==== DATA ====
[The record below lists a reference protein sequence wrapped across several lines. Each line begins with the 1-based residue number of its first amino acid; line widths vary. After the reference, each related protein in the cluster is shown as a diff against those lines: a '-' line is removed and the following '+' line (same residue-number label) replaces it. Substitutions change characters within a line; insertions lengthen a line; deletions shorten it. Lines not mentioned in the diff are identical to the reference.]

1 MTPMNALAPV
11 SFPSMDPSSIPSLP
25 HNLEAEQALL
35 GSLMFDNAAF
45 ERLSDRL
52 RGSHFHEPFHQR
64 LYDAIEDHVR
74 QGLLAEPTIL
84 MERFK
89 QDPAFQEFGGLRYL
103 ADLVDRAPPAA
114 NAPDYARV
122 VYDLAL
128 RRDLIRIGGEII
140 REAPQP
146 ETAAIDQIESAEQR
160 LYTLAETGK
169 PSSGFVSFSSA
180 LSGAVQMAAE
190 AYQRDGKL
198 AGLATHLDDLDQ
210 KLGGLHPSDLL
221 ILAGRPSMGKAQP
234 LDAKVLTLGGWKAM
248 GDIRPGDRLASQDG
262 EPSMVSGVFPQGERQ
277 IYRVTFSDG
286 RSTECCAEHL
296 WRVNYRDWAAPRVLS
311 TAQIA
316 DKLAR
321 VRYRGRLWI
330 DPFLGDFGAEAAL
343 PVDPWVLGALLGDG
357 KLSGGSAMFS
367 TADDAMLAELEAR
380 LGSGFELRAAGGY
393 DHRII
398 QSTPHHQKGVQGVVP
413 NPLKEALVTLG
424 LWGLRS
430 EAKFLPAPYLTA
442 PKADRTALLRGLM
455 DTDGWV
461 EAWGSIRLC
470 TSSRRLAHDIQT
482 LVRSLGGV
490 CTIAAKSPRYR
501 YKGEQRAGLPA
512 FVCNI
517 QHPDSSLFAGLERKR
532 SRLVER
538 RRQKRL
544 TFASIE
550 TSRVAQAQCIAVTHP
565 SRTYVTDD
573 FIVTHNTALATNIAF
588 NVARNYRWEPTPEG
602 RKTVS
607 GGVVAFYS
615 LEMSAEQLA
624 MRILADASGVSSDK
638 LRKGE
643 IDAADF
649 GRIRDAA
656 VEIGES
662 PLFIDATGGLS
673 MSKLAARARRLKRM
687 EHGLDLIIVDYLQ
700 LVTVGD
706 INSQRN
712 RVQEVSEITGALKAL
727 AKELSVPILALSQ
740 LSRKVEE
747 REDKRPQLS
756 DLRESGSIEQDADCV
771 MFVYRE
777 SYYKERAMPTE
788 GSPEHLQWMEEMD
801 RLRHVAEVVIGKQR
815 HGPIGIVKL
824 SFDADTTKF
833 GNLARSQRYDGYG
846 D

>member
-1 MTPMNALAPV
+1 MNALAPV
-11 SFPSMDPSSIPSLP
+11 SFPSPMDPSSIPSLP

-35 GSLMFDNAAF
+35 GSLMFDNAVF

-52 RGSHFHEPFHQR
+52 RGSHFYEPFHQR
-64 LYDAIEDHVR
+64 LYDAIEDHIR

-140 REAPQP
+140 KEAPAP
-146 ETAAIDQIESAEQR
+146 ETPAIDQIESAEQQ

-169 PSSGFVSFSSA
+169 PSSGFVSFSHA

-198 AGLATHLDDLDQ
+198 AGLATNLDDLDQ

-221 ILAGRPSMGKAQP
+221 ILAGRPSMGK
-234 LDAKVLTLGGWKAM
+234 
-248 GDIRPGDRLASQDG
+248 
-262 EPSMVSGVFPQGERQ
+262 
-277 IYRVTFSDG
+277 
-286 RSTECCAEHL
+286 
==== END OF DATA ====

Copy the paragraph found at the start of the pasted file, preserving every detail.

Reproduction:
[The record below lists a reference protein sequence wrapped across several lines. Each line begins with the 1-based residue number of its first amino acid; line widths vary. After the reference, each related protein in the cluster is shown as a diff against those lines: a '-' line is removed and the following '+' line (same residue-number label) replaces it. Substitutions change characters within a line; insertions lengthen a line; deletions shorten it. Lines not mentioned in the diff are identical to the reference.]